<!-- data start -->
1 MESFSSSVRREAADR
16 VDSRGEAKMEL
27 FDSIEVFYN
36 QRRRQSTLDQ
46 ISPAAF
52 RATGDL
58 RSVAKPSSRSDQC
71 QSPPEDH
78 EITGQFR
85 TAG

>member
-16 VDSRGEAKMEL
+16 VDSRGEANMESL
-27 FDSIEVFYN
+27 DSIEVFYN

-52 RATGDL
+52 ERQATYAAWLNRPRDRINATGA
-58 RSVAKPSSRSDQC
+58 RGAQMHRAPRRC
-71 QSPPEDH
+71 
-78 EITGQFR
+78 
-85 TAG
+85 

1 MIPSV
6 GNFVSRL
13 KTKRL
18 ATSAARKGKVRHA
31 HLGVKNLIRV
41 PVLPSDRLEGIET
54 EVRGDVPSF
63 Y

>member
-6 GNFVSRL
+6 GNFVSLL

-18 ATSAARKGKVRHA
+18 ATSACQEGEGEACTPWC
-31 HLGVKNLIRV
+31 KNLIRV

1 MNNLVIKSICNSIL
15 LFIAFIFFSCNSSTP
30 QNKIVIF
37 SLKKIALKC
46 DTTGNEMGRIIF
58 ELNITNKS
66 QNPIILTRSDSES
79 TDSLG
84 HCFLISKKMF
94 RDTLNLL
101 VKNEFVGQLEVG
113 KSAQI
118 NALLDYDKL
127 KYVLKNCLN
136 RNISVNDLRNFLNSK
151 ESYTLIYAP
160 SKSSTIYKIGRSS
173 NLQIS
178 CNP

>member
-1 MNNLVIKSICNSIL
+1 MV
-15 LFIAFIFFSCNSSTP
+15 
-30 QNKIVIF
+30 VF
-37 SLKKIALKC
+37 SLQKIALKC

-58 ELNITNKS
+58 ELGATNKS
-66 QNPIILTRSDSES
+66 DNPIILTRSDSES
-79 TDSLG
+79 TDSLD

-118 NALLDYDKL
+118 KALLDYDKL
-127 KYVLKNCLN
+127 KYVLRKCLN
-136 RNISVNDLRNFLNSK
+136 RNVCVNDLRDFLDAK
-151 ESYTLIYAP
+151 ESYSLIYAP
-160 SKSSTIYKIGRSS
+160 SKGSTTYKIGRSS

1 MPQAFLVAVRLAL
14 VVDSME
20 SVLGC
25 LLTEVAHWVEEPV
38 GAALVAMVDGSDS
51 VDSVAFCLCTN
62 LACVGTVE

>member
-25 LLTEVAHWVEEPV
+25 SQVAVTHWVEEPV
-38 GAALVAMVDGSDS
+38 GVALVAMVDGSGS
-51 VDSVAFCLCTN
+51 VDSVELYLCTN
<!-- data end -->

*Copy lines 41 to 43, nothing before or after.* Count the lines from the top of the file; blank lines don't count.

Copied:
1 MNNLVIKSICNSIL
15 LFIAFIFFSCNSSTP
30 QNKIVIF